The last light bulb factory (the G.E. plant) in the U.S. shut down recently in Winchester. It’s an exit to a company that traces its roots to Thomas Alva Edison in the 1800s. There is a transformation taking place right now to a different kind of bulb. They are more energy efficient, but the bulbs require more manual labor, so they’re primarily being manufactured in China. It is an outsourcing and exporting of labor.
We should never lose sight of the fact that we’re talking about people and their jobs. There are about 200 people who worked at that factory in Winchester who no longer have a job.
But we need to have some understanding about what’s going on – it’s an ongoing process called Creative Destruction. It’s an economic theory about innovation and progress popularized by the Austrian American economist Joseph Schumpeter and adapted from the work of Karl Marx. It refers to a natural process in capitalism that acknowledges the role of destruction in most kinds of innovation. Things that existed before and enjoyed advantage for a while may be destroyed to create new advantages.
We have seen innovative, dominant companies like Xerox and Polaroid fade as other things come to the forefront. Remember Montgomery Ward, FedMart (which became Costco), Woolworth’s? These companies were outdone by nimbler competitors. Tapes got replaced by compact discs, and now we have MP3s.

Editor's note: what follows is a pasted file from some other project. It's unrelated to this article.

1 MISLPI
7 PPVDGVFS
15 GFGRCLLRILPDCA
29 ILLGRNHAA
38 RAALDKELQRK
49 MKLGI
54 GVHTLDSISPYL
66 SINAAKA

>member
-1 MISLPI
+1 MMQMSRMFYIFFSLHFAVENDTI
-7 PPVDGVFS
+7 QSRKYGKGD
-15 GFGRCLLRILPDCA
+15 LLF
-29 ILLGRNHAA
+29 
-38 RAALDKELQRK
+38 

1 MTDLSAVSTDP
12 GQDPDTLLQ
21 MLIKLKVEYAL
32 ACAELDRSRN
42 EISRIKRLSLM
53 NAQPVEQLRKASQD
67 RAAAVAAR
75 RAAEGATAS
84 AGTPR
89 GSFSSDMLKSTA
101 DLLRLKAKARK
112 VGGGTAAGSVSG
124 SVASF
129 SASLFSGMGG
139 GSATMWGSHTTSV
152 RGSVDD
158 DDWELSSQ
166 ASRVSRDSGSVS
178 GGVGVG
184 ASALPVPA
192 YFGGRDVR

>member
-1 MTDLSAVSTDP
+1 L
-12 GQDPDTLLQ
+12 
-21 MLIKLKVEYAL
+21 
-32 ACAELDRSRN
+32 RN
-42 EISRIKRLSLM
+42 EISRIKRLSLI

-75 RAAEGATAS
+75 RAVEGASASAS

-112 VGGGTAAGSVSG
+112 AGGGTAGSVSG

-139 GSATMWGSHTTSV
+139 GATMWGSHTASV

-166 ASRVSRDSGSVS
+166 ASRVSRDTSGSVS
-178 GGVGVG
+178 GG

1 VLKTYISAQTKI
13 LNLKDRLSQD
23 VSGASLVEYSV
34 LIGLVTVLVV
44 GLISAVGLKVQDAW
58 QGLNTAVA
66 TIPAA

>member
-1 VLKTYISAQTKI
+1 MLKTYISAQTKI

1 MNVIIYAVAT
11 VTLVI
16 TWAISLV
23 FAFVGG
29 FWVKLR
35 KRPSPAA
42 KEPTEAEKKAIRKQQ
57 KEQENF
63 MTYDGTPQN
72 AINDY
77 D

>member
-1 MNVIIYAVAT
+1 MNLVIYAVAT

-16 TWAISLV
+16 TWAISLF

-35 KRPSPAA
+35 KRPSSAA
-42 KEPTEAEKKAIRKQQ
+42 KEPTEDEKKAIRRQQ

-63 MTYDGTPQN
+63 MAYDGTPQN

Right now, there are free online newspapers leading to the creative destruction of traditional newspapers. Printed directories of all kinds have gone online. It has a direct impact if you’re caught in the middle of the transition. Radio has adapted by merging two technologies (radio and podcasts) to make the transition and survive in a different form.
These changes can be used for good as well as for evil, but it shows the challenge to the world that things adapt and change.
Creative destruction has brought us wonderful things. I love my digital camera, but the workers at Polaroid, Kodak and similar manufacturers and suppliers in the industry were negatively impacted. Consumers adapt, and it does have a downside to those people in those industries unless they adapt to new skills.
In the long term, society as a whole has enjoyed a rise in overall quality of life from innovation. For example, in 1790, 90% of Americans were farmers. Now 2.6% are farmers. Farm jobs were destroyed for exponential productivity gains. Most would argue, however, that present day farmers enjoy a more prosperous lifestyle than they did back then.
So my message to you today is to understand the process of creative destruction. There are opportunities that arise from that destruction. And the challenge to the individual is to stay aware of the changes that are occurring and take pro-active action to address shifts in your industry. Seek out opportunities for education, training, and skill development before you are forced to as a result of economic shifts.
Live your dreams and not your fears.
Adapted from a radio interview with Dr. Miles Davis by Randy Woodward on River 95.3